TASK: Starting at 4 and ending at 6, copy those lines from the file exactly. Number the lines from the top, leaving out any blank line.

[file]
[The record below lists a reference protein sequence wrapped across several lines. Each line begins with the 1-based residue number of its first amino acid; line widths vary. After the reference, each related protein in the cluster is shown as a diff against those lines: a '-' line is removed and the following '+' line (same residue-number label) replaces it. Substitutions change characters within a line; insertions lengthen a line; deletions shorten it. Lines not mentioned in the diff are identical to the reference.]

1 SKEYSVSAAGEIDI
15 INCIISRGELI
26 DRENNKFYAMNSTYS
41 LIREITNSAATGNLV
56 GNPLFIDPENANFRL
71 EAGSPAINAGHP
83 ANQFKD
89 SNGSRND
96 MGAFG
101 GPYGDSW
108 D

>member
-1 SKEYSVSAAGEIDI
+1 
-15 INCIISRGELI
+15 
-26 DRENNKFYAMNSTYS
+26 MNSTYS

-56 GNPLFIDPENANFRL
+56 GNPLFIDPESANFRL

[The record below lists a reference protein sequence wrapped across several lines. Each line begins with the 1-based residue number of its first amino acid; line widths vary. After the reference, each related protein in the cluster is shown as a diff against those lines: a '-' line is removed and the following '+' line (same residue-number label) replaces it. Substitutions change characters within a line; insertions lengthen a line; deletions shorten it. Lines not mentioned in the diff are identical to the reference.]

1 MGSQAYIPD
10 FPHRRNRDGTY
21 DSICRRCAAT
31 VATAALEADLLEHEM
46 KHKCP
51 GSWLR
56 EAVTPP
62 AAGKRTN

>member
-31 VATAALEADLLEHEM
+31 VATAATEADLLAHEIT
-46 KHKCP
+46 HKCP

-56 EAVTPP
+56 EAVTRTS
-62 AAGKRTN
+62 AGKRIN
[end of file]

26 DRENNKFYAMNSTYS
41 LIREITNSAATGNLV
56 GNPLFIDPENANFRL